To find more organizations and agencies providing credential evaluation, assessment and qualification recognition services click here. You can also visit the Foreign Credentials Referral Office for information, path-finding and referral services on foreign credential recognition to help internationally trained workers like you succeed and put their skills to work in Canada more quickly.
Most Canadian cities offer employment opportunities in the engineering sector and the demand for each occupation varies from one province to the other. However, the provinces of Alberta and Saskatchewan offer a real concentration of employment opportunities, especially in the construction, mining and energy sectors. Northern Ontario offers as well opportunities in the mining sector.
When looking for jobs, broaden your geographic area to include smaller cities close to your target city. For example, if you intend to work in Toronto, you might find a job opportunity in the nearby city of Hamilton, which is less than an hour’s drive from there.
Find out where there is demand for your engineering profession in Canada and accordingly decide where you want to settle.
Professional engineers can be employed at construction companies, manufacturing companies, public power generation and utilities companies, mining companies, various levels of government, consulting engineering firms. They can also be self-employed.
In Canada, the demand for engineers is especially high at the middle level, because of retirement. Companies are having a big challenge to find senior level engineers. Though you might not get a senior level job immediately, it’s good to start at a bit lower level and work your way up in a few years.
You can get lists of engineering firms in different Canadian provinces by clicking the links below:
You can also visit the Best Employers for New Canadians website. This special designation recognizes Canada’s best employers for recent immigrants. These employers offer interesting programs to assist new Canadians in making the transition to a new workplace — and a new life in Canada.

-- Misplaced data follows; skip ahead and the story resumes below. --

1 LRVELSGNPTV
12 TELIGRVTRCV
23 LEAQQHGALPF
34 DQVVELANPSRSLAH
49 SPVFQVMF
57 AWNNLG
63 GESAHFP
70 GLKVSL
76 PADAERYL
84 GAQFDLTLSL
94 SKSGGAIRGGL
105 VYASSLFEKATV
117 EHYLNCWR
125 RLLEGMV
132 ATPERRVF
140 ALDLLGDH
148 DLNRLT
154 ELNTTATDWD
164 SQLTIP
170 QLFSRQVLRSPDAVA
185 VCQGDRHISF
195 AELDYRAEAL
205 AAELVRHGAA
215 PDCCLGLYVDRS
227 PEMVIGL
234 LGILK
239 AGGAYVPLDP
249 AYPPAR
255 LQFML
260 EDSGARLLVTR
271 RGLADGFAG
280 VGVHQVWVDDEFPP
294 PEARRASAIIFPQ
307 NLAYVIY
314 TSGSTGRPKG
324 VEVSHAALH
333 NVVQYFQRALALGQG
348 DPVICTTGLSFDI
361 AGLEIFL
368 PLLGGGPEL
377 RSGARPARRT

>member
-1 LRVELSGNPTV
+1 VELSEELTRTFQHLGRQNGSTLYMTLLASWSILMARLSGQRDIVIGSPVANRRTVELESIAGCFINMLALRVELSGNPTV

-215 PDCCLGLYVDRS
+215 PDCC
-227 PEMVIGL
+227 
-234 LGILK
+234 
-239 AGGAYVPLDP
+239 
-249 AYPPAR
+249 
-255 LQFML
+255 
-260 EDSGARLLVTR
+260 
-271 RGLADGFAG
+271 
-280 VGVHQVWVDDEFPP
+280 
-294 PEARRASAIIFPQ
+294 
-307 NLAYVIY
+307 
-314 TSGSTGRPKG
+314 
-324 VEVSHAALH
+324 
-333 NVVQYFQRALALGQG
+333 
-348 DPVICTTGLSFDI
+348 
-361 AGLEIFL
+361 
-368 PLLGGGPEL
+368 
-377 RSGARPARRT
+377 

Another website to check is TRIEC’s Immigrant Success Awards which recognizes employer leadership and innovation in recruiting and retaining skilled immigrants in the Greater Toronto Area.
Labour market study shows engineering market skills shortage and job growth
The “Engineering Labour Market in Canada: Projections to 2020” report released by Engineers Canada shows Canada is facing a short supply of engineers with more than 10 years of specialized experience.
The report projects 95,000 professional engineers will retire by 2020. It adds that the country will face a skills shortage because the workforce cannot be replaced fast enough by incoming Canadian or experienced internationally trained graduates.
The report found that supply and demand imbalances are becoming more serious. While engineering labour market conditions vary from region to region, markets must find ways to strike a balance between retiring workers and training incoming graduates and international engineers interested in working in Canada.
Other key findings of the report include areas of job growth due to investment in resources, utilities and infrastructure. This is particularly evident west of Quebec, meaning engineers who are willing to move will find many prospects. In terms of immigration, experienced and specialized engineers will have better job prospects in Canada, as employers have recruiting needs for specific projects, but markets will be weaker for new graduates.
Read the full report here.